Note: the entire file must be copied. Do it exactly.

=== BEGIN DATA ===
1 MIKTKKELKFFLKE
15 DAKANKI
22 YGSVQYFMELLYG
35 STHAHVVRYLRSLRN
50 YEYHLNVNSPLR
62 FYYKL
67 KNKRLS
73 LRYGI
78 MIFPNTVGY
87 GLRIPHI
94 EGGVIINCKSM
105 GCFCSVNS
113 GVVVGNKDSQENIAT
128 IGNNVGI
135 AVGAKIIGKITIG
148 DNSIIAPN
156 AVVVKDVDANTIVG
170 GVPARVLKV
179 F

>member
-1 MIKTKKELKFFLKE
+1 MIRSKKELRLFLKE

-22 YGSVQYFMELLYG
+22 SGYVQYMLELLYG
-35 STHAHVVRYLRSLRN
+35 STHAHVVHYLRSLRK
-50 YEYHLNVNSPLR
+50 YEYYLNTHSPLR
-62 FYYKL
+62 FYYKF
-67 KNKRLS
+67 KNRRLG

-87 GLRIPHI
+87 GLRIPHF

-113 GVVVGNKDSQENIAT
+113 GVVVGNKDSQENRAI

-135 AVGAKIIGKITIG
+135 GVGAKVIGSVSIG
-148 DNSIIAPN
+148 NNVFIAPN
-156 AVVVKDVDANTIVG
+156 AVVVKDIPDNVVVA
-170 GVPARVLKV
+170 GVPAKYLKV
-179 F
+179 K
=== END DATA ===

1 MIKTKKELKFFLKE
15 DAKANKI
22 YGSVQYFMELLYG
35 STHAHVVRYLRSLRN
50 YEYHLNVNSPLR
62 FYYKL
67 KNKRLS
73 LRYGI
78 MIFPNTVGY
87 GLRIPHI
94 EGGVIINCKSM
105 GCFCSVNS
113 GVVVGNKDSQENIAT
128 IGNNVGI
135 AVGAKIIGKITIG
148 DNSIIAPN
156 AVVVKDVDANTIVG
170 GVPARVLKV
179 F

>member
-1 MIKTKKELKFFLKE
+1 MIRSKKELRLFLKE

-22 YGSVQYFMELLYG
+22 SGYVQYMLELLYG
-35 STHAHVVRYLRSLRN
+35 STHAHVVHYLRSLRK
-50 YEYHLNVNSPLR
+50 YEYYLNTHSPLR
-62 FYYKL
+62 FYYKF
-67 KNKRLS
+67 KNRRLG

-87 GLRIPHI
+87 GLRIPHF

-113 GVVVGNKDSQENIAT
+113 GVVVGNKDSQENRAI

-135 AVGAKIIGKITIG
+135 GVGAKVIGSVSIG
-148 DNSIIAPN
+148 NNVFIAPN
-156 AVVVKDVDANTIVG
+156 AVVVKDIPDNVVVA
-170 GVPARVLKV
+170 GVPAKYLKV
-179 F
+179 K